• Eric Sartoris Jesus, Jason, you make a lame video about "Don't be a jerk", then you make a fucking douchebag post like this? Get over yourself. YOU are the biggest problem in this industry. You're fired from your hotel bellboy job, and rather than get a job as a barista at Starbucks you decide to "follow your passion" and become a photographer? Lame. Extra-lame is that, once you realize that nobody wants to hire you, the best path for you is to become a self-professed "teacher"? 

        You aren't fooling anyone except (obviously) the MWACs with even less knowledge than you. You do realize that the only difference between fucktards like you and the rest of the MWAC brigade is that they can actually HAVE babies, right?

        You deluded, condescending buffoon. STFU and make me a latte. "Back in the day"... idiot. You picked up a camera yesterday, and now YOU'RE the mentor? Look, I don't tell you how to handle luggage at the local Holiday Inn... how 'bout you save your "advice" for something YOU know about?

         
      •  
        Jeff Jochum I'm not going to get in the middle, and popped in just to set a record straight on Apple as a model of civility in advertising. Actually, not so much,http://www.youtube.com/playlist?list=PL2B73A382291A18C5
        www.youtube.com
        All Mac vs PC Commercials All From Apple.com All Property of Apple Inc No Copyright Infringement Intended Remember To Get a Mac!
         
      •  
        Jason Lanier Eric, thank you for making my point. Your response was the epitome of unprofessional. You are clueless as to my background, and you clearly have hostility towards Mom's in that you've chosen to mention them derisively twice in your posts. I've shot professionally in 6 continents in the past 5 years and just within the past 30 days I've done professional shoots in France and Germany, and conclude the year with a wedding in England. I don't teach because I can't book business, I teach because I love it. I'm sorry you have so much hostility towards your competition, or even worse yet, those who might be beneath you. I have taught workshops for 2 years and have hundreds of students across the United States. My testimonials speak for themselves. Believe me when I say, the vast majority my workshop attendees including MWAC's (Mom's with a camera as you derisively put it) could teach you plenty. You're just bitter, and it's sad. Get educated my brother and stop hating on others. http://www.facebook.com/pages/Jason-Lanier-Photography/128578568082
        Based out of Southern California, Jason Lanier shoots all over the world as a we...See More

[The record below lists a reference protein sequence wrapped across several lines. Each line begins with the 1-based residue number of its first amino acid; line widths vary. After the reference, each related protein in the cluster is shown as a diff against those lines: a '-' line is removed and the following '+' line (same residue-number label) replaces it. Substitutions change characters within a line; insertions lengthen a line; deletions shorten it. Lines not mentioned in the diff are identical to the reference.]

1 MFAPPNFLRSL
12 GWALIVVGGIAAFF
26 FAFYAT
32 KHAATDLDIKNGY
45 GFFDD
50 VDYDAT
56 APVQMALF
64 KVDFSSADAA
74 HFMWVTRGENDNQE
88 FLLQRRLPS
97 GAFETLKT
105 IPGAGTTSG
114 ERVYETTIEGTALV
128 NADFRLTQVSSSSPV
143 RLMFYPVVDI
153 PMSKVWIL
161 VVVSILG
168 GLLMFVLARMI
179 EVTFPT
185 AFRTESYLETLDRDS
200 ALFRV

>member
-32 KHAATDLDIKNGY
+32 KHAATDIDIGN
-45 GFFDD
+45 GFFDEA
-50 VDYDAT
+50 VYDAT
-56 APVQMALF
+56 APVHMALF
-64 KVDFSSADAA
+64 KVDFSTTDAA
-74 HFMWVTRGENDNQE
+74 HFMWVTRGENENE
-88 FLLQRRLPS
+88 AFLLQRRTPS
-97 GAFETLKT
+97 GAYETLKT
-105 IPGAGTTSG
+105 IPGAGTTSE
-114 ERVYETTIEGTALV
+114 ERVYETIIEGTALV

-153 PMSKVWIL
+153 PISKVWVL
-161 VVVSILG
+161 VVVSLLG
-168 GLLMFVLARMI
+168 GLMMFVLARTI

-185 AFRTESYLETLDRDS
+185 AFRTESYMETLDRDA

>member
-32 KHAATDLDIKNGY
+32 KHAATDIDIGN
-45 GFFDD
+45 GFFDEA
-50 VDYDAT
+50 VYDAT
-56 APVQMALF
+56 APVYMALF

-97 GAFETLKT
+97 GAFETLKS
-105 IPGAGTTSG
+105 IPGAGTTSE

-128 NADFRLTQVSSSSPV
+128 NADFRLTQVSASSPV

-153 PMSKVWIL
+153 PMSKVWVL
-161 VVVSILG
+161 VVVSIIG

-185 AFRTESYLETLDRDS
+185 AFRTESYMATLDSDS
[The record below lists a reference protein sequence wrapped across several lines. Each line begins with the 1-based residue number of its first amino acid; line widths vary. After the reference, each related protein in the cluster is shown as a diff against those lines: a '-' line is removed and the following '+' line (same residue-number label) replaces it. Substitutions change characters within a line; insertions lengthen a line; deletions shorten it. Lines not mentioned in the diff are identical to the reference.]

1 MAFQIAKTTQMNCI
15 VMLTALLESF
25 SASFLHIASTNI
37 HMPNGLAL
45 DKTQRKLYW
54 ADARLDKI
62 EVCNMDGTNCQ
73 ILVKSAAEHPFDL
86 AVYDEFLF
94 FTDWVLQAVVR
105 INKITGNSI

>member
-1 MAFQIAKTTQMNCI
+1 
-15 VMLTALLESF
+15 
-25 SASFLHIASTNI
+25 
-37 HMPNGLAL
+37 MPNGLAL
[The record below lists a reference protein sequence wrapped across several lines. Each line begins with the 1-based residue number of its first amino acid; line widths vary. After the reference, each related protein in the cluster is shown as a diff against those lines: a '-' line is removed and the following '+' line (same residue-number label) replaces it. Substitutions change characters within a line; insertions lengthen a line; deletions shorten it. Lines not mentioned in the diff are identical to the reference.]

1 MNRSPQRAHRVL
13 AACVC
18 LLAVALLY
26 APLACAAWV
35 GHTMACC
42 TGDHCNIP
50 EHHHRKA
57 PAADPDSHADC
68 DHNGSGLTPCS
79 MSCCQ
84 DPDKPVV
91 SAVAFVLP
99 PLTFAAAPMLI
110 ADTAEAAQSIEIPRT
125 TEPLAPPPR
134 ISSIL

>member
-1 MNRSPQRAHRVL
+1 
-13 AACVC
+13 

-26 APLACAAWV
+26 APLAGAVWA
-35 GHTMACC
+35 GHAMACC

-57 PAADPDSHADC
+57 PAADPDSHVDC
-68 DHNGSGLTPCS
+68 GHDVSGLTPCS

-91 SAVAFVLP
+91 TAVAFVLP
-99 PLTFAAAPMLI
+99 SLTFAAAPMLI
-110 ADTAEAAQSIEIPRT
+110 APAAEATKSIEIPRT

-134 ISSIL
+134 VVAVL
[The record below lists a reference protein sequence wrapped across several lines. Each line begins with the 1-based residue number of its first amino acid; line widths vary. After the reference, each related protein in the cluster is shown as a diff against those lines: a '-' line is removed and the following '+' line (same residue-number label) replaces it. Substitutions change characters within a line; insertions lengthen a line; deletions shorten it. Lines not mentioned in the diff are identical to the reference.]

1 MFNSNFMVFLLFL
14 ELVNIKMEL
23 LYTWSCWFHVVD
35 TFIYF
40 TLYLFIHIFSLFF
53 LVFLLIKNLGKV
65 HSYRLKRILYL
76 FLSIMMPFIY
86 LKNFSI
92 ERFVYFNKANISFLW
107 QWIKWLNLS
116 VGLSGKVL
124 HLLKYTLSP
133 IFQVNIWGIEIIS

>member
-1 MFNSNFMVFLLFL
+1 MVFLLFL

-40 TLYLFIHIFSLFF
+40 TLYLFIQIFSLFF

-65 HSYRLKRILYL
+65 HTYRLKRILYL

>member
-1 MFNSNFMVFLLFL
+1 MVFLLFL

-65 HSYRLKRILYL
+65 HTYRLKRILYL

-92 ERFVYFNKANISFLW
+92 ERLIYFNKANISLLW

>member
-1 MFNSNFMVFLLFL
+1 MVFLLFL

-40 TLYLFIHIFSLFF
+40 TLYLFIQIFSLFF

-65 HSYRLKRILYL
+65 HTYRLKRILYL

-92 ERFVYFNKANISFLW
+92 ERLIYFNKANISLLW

Page: 4,796 like 
        •  
          Jason Lanier Jeff Jochum, the point I was making was that you've never seen an iPod commercial comparing it to a Zune for example. I'm not going to play a game of gotcha on here, because my point remains the same and I'm not here to promote or defend Apple. I just came on to make the point that when you are focused on your own excellence, the failures of others becomes meaningless. If you are focused on the failures of others it means you haven't come to terms with your own.
           
        •  
          Eric Sartoris It's clear that you're focused on YOU, Jason. You have a pretty high opinion of yourself, too, for some reason. One of the problems here, though, is that you made a VIDEO, yet you have a face made more for RADIO. You're like a poor-man's Jasmine Star or Scarlett Lillian, but without the drag-queen appeal. 

          Forgetting, for the moment, your lack of business acumen (since your Michael Jackson and Yugo and Apple analogies were ALL 100% off-base) , it's your complete lack of any sort of LOGIC skills that has us laughing. Even if you ignore Apple's world famous "I'm a Mac...I'm a PC" commercials, you ALSO don't see them holding bullshit "workshops" teaching their competitors how to make computers and iPods. They are highly secretive about their business practices... as are most other successful companies. 

          You, on the other hand, have seemingly hit upon a novel way to chat with The Ladies. Simply put yourself out there as a Dale Carnegie/Dale Earnhardt hybrid, and wait for the fives and tens of desperate MWACs to look up to your massive... um... photographic seminar expertise. How's that working out for you?

          Okay, so you're a legend in your own mind. But dude, please, no more videos. You look like a thumb, and your so-called "positive attitude" really needs to be polished. Whoever this "mystery photographer" is who prompted you to make your whiney YouTube masterpiece probably just hit a nerve. 

          But it looks like he was right.